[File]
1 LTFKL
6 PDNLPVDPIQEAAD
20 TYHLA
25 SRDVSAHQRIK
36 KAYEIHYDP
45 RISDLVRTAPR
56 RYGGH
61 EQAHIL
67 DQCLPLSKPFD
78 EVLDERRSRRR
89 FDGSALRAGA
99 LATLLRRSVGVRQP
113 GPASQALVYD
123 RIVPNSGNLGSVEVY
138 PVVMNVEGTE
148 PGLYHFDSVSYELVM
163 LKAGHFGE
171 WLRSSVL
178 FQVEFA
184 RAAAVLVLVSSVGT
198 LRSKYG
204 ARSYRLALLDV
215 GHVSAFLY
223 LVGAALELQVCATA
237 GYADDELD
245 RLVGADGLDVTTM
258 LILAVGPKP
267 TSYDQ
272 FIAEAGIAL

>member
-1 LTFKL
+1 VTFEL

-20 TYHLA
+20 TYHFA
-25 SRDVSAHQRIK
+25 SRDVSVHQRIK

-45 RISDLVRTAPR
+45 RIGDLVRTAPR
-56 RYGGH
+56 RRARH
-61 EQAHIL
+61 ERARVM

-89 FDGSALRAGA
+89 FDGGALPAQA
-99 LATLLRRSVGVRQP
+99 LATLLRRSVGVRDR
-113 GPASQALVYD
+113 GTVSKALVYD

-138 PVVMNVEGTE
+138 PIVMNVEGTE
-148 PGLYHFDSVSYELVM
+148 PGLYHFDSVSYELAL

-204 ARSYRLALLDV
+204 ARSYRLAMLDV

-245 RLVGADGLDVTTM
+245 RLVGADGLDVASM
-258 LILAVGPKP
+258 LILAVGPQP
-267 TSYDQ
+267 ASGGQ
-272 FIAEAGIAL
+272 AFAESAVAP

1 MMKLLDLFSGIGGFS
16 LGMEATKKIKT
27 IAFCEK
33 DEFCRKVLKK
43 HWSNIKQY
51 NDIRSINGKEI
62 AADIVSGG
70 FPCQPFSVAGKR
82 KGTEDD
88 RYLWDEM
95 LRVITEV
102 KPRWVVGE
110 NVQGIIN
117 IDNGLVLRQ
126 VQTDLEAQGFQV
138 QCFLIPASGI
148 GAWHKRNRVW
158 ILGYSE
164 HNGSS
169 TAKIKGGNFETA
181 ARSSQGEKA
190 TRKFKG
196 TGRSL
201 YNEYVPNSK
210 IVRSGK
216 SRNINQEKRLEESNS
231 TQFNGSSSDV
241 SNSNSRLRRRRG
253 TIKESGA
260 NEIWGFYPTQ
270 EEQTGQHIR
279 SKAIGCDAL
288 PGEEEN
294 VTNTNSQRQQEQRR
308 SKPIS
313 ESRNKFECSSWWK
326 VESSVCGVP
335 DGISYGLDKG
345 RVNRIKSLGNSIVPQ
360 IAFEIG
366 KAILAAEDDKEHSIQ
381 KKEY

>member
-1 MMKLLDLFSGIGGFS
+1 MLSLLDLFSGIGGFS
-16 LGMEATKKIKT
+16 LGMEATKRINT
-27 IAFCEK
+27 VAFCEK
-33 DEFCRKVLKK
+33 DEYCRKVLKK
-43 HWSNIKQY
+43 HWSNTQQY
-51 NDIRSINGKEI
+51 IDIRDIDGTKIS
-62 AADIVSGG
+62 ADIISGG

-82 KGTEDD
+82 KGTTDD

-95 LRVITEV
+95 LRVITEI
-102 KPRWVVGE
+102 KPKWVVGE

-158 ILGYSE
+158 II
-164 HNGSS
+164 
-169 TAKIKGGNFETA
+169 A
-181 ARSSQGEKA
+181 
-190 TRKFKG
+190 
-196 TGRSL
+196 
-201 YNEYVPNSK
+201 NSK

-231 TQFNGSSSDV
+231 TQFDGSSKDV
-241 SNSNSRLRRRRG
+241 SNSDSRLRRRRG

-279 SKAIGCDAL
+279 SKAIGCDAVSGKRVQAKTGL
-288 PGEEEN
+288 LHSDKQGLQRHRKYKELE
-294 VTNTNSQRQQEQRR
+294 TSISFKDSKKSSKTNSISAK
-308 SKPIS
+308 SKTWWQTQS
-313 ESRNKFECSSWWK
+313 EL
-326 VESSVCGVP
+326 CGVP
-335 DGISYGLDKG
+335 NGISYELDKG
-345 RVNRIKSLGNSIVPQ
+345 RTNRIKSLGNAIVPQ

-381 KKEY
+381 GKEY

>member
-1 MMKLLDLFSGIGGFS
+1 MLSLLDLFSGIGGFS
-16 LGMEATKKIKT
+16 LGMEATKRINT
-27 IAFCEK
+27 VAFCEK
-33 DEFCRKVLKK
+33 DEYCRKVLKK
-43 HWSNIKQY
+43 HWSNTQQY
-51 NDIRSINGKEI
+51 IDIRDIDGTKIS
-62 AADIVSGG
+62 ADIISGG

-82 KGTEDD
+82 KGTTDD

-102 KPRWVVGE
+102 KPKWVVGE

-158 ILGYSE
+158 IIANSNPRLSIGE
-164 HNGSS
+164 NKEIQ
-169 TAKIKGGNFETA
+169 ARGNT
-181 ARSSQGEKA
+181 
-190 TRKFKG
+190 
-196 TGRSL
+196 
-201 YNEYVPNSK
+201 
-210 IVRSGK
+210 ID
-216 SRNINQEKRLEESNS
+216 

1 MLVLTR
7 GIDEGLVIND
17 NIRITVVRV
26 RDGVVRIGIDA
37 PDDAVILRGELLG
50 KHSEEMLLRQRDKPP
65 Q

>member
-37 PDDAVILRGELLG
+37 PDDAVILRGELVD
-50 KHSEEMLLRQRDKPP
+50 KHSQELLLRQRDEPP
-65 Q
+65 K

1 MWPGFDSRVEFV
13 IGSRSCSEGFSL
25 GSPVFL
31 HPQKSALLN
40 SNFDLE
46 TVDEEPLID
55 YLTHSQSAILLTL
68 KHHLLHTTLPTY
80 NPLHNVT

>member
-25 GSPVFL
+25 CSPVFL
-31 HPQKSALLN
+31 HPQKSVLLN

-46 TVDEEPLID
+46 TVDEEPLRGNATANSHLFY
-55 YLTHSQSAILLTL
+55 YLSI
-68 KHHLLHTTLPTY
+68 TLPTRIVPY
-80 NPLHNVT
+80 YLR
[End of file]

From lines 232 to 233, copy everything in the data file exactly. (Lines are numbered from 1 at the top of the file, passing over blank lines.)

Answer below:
+68 TLPTRIVPY
-80 NPLHNVT